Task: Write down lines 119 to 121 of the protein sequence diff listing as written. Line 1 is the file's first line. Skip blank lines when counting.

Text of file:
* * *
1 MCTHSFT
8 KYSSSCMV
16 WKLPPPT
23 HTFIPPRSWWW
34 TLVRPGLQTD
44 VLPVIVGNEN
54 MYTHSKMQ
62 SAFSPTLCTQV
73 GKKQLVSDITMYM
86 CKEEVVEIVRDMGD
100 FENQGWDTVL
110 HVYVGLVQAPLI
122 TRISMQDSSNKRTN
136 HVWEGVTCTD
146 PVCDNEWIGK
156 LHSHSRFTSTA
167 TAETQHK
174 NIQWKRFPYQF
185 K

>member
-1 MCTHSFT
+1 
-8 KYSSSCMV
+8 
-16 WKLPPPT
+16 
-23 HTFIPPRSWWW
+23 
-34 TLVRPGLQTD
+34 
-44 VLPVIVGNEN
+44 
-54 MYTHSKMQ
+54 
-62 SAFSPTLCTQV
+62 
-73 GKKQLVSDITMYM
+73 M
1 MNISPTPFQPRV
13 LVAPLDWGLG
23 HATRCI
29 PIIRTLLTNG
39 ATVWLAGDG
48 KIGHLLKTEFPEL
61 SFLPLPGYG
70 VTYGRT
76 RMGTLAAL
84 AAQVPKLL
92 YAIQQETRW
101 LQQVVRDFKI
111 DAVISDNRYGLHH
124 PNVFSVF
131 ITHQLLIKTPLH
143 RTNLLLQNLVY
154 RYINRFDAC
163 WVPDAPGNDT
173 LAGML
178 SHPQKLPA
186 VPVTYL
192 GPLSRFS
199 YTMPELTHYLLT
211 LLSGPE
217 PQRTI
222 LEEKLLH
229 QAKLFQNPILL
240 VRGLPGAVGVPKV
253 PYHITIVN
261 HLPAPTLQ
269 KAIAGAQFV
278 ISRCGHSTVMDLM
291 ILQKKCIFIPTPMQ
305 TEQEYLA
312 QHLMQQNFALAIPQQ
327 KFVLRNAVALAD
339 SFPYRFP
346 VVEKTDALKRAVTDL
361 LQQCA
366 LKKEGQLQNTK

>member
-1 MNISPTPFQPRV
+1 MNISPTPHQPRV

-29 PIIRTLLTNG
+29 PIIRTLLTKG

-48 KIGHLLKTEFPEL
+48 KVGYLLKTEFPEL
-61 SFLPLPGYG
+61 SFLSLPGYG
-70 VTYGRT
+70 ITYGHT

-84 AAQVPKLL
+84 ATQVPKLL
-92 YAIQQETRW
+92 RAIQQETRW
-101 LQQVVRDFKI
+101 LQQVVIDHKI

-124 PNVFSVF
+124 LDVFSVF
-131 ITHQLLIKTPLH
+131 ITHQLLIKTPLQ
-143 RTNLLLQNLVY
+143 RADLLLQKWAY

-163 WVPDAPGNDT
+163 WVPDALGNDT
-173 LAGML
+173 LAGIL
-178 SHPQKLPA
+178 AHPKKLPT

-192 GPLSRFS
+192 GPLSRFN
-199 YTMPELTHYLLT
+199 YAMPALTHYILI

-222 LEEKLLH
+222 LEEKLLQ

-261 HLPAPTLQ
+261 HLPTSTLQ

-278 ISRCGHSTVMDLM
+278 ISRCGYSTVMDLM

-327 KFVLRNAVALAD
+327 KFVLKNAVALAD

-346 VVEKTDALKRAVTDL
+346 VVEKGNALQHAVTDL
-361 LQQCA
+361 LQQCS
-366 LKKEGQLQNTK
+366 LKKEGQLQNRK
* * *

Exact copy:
+327 KFVLKNAVALAD

-346 VVEKTDALKRAVTDL
+346 VVEKGNALQHAVTDL